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Some declarations of __tls_get_new were left in the code, even
though the definition got removed in
install dynamic tls synchronously at dlopen, streamline access
this can make the build fail with
ld: lib/libc.so: hidden symbol `__tls_get_new' isn't defined
when libc.so is linked without --gc-sections, because a .hidden
declaration in asm code creates a reference even if the symbol
is not actually used.
we don't actually support building asm source files as thumb1, but
it's possible that the condition __ARM_ARCH>=5 would be false on old
compilers that did not define __ARM_ARCH at all. avoiding that would
require enumerating all of the possible __ARM_ARCH_*__ macros for
as noted in commit 05870abeaac0588fb9115cfd11f96880a0af2108, mov lr,pc
is not valid for saving a return address when in thumb mode. since
this code is a hot path (dynamic TLS access), don't do the out-of-line
bl->bx chaining to save the return value; instead, use the fact that
this file is preprocessed asm to add the missing thumb bit with an add
in place of the mov.
the change here does not affect builds for ISA levels new enough to
have a thread pointer read instruction, or for armv5 and later as long
as the compiler properly defines __ARM_ARCH, or for any build as arm
(not thumb) code. it's likely that it makes no difference whatsoever
to any present-day practical build environments, but nonetheless now
as an alternative, we could just assume __thumb__ implies availability
of blx since we don't support building asm source files as thumb1. I
didn't do that in order to avoid having a wrong assumption here if
that ever changes.
previously, dynamic loading of new libraries with thread-local storage
allocated the storage needed for all existing threads at load-time,
precluding late failure that can't be handled, but left installation
in existing threads to take place lazily on first access. this imposed
an additional memory access and branch on every dynamic tls access,
and imposed a requirement, which was not actually met, that the
dynamic tlsdesc asm functions preserve all call-clobbered registers
before calling C code to to install new dynamic tls on first access.
the x86[_64] versions of this code wrongly omitted saving and
restoring of fpu/vector registers, assuming the compiler would not
generate anything using them in the called C code. the arm and aarch64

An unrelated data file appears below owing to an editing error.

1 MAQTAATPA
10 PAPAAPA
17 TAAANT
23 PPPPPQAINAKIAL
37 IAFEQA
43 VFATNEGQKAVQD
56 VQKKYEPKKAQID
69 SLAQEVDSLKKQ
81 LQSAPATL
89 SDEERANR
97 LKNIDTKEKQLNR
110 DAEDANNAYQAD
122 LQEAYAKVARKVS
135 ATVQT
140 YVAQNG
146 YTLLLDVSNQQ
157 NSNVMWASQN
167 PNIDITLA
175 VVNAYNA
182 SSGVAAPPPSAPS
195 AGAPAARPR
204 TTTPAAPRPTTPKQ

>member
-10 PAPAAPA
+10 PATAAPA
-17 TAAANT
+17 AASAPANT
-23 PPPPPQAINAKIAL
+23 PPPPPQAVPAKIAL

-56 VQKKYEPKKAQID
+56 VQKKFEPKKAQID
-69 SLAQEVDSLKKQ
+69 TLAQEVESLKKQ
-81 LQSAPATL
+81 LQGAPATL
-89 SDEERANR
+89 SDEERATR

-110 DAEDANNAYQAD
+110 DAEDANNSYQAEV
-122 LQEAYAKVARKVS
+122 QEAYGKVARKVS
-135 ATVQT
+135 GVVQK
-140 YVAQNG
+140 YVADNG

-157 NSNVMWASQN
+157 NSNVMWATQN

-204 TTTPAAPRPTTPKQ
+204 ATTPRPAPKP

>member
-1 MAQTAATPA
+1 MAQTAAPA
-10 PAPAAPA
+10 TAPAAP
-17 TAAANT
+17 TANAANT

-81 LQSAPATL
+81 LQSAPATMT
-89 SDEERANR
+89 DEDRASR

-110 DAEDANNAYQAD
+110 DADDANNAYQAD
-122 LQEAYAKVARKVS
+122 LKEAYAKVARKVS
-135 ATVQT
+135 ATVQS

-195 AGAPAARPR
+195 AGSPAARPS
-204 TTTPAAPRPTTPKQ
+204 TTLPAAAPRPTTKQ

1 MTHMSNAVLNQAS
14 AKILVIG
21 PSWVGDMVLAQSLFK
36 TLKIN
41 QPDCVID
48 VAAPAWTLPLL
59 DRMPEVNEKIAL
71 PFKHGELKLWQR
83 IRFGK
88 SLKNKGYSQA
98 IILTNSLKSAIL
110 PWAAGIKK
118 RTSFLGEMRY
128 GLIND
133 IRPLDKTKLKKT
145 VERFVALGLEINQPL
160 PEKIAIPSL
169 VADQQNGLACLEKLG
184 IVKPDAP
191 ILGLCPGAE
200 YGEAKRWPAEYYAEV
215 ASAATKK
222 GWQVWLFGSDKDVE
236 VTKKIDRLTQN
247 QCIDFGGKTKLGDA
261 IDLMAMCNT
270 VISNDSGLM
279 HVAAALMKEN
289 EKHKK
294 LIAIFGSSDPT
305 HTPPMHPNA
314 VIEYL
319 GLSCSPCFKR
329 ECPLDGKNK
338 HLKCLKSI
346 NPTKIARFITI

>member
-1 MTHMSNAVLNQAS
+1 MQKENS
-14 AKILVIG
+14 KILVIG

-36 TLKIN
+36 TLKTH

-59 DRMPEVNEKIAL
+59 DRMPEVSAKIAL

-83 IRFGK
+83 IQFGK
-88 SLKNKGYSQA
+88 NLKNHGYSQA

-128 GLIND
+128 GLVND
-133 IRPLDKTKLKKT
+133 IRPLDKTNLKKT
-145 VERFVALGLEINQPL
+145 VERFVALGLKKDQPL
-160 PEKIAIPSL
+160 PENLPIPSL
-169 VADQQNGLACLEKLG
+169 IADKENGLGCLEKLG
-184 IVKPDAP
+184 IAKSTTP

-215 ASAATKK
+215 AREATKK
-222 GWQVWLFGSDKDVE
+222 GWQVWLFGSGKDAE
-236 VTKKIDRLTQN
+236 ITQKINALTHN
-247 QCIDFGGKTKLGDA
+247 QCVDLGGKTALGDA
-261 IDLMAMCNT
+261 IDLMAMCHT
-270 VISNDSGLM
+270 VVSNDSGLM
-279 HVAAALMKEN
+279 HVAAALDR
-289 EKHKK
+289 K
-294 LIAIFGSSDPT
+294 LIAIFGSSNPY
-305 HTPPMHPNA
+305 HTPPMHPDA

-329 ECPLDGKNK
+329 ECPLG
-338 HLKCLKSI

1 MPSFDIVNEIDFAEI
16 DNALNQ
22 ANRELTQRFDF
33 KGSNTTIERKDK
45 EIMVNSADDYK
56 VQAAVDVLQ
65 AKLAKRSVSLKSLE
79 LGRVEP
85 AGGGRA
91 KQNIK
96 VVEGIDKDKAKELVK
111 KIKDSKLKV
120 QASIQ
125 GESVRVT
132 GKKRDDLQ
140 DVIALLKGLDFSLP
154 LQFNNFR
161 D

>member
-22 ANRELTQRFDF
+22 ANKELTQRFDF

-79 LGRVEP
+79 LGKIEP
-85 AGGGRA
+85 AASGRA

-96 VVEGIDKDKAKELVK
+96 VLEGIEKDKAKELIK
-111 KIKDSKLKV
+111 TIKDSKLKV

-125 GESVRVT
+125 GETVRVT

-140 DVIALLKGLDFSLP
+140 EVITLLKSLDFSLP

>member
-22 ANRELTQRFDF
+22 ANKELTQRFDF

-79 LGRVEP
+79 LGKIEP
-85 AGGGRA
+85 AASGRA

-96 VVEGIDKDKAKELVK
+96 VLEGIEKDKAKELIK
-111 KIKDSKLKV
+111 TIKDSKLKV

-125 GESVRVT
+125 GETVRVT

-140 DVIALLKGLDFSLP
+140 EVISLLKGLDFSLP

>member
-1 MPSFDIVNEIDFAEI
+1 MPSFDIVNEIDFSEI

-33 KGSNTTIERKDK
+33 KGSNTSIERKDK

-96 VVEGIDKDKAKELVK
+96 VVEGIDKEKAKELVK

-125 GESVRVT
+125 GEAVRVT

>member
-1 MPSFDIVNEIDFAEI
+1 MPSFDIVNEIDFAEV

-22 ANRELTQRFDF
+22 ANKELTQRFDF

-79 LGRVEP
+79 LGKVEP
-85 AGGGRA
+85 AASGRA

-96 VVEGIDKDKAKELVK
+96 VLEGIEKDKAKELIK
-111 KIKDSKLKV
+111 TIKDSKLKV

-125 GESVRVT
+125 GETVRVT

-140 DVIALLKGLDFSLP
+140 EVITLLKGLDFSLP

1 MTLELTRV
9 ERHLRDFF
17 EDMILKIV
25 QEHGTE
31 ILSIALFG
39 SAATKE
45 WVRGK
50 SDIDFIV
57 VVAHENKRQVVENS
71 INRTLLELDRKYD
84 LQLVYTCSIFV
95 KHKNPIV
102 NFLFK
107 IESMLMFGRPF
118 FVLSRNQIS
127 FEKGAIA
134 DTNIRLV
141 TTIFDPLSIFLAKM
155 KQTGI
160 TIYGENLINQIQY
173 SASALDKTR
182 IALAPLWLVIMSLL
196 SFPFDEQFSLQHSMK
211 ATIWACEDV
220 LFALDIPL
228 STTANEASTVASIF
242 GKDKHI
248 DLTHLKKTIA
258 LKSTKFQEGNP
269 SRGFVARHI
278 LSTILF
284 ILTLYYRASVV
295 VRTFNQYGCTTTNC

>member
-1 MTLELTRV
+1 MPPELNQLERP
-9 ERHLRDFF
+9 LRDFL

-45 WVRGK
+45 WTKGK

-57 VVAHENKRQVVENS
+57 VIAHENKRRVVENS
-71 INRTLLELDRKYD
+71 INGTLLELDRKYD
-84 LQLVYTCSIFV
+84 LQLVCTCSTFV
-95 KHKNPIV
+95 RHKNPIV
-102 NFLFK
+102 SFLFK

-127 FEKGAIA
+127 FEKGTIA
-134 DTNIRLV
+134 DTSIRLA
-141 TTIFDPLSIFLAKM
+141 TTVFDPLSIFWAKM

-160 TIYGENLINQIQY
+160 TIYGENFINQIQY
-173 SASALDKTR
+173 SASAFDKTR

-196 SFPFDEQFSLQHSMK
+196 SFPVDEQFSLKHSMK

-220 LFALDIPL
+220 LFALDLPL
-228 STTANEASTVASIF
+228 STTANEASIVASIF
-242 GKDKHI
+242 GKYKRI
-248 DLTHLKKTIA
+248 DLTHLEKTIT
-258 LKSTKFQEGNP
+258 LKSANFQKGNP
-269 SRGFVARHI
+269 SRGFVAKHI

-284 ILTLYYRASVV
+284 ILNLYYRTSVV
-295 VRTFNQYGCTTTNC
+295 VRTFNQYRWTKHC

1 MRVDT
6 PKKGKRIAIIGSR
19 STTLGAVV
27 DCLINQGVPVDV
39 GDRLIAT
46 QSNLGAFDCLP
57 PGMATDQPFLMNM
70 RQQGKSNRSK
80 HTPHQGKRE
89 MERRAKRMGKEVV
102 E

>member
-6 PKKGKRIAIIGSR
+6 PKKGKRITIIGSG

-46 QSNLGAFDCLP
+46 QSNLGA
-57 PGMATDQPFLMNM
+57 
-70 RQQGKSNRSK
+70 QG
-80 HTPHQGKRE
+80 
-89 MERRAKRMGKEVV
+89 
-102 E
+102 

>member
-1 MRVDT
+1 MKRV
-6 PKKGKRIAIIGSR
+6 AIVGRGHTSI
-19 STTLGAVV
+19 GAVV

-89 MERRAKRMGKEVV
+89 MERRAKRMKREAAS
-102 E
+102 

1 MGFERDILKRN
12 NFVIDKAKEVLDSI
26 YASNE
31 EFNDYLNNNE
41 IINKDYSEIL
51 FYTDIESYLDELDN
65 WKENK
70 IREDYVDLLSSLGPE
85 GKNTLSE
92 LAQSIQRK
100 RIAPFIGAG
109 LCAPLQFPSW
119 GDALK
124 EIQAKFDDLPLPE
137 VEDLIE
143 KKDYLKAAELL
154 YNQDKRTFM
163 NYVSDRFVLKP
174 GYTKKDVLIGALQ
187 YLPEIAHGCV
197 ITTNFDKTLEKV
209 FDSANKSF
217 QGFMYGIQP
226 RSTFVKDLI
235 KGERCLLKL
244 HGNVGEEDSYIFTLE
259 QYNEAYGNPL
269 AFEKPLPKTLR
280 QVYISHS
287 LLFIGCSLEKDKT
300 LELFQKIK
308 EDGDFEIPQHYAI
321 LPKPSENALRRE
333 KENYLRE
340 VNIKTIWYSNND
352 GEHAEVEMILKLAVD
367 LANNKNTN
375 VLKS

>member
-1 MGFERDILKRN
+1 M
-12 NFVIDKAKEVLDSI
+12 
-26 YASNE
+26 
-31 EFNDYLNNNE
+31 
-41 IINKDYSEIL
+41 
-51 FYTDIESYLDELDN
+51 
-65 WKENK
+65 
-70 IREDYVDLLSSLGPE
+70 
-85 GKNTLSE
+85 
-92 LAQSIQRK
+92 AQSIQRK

versions saved known existing registers, but failed to be future-proof
against expansion of the register file.
now that we track live threads in a list, it's possible to install the
new dynamic tls for each thread at dlopen time. for the most part,
synchronization is not needed, because if a thread has not
synchronized with completion of the dlopen, there is no way it can
meaningfully request access to a slot past the end of the old dtv,
which remains valid for accessing slots which already existed.
however, it is necessary to ensure that, if a thread sees its new dtv
pointer, it sees correct pointers in each of the slots that existed
prior to the dlopen. my understanding is that, on most real-world
coherency architectures including all the ones we presently support, a
built-in consume order guarantees this; however, don't rely on that.
instead, the SYS_membarrier syscall is used to ensure that all threads
see the stores to the slots of their new dtv prior to the installation
of the new dtv. if it is not supported, the same is implemented in
userspace via signals, using the same mechanism as __synccall.
the __tls_get_addr function, variants, and dynamic tlsdesc asm
functions are all updated to remove the fallback paths for claiming
new dynamic tls, and are now all branch-free.
when invoking the assembler, arm gcc does not always pass the right
flags to enable use of vfp instruction mnemonics. for C code it
produces, it emits the .fpu directive, but this does not help when
building asm source files, which tlsdesc needs to be. to fix, use an
explicit directive here.